There's a neat first heist getaway and there's the usual male fascination with bits of procedure and planning. Elba's got a junkie sister (Marianne Jean-Baptiste) who's absconded from rehab to deal with, there are Russian gangsters in the background, and a just-released former gang member who's got the plan for that last big job but who might be playing all sides to a) get rich and b) get payback for getting caught before.
After the first 50 minutes or so, the rot starts to set in. With the movie, not the story. Director Luessenhop (no, me neither) then gets bored with rehashing Heat and scrabbles around for other movies to steal from. Cue a duff free-running foot chase that's no District 13 and a True Romance-inspired slow-mo hotel room shootout as examples. We lose the cop focus as we shift to watching the gang fall apart, with as much homoerotic bonding and defocused suicides-by-cop as you can get away with in a PG-13/12A movie. Everyone gets their just deserts by the end; no-one goes unpunished and that includes the viewer.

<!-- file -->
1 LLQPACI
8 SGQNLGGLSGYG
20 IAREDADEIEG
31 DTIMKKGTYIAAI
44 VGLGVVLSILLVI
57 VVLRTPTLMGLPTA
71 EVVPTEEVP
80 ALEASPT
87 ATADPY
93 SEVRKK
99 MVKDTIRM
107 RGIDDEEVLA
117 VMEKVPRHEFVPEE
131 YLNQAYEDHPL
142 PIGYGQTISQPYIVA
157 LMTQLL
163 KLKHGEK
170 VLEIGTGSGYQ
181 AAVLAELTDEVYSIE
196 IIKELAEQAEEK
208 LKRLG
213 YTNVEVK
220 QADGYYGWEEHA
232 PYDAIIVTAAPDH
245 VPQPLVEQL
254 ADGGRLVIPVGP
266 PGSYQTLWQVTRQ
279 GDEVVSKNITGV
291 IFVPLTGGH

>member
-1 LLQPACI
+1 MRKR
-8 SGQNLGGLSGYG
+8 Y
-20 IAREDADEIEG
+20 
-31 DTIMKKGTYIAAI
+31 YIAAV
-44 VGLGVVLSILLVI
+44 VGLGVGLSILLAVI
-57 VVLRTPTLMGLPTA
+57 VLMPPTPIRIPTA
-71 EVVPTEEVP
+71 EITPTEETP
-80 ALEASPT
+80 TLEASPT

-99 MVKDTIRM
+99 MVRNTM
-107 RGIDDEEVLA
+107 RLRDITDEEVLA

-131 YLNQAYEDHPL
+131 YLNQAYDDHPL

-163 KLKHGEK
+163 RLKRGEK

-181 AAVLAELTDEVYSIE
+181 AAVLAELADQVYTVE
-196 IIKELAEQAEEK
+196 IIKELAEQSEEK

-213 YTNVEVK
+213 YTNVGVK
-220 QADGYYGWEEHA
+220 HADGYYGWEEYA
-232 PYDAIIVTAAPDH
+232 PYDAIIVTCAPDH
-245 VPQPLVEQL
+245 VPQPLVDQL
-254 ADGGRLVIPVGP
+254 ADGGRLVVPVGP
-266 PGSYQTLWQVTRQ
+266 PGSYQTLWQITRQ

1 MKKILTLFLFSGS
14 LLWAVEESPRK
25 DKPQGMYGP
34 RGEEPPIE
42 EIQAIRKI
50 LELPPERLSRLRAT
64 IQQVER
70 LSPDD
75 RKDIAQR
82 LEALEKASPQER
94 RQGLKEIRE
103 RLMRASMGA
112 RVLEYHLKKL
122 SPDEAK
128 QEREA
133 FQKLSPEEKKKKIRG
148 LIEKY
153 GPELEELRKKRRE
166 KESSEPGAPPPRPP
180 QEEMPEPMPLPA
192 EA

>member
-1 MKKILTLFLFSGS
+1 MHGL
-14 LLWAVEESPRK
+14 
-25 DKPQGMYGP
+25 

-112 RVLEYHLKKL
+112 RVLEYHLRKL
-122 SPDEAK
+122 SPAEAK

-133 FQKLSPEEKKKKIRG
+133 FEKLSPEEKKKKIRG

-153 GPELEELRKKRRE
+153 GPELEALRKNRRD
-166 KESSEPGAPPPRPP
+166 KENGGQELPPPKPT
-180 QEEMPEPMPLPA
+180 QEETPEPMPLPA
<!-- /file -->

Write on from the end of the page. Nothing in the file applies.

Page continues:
Takers wants to have its cake and then steal some more. It's well-cast, but there's not enough for them all to do apart from stand around in cool duds and do their character thing (Haydensen wears a hat, has tattoos and plays Hoagy Carmichael tunes on the piano, as one example). There's the whiff of actors signing up because they get to play with guns and being cool about the whole project. Ultimately the lack of focus (whose story are we telling here?) is infuriating; you'll with they stayed home and watched Heat one more time because that, ladies and gentlemen, is the way you tell this tale.
Gibson, William, Spook Country (London: Penguin, 2007), 370 pages, 978-0141016719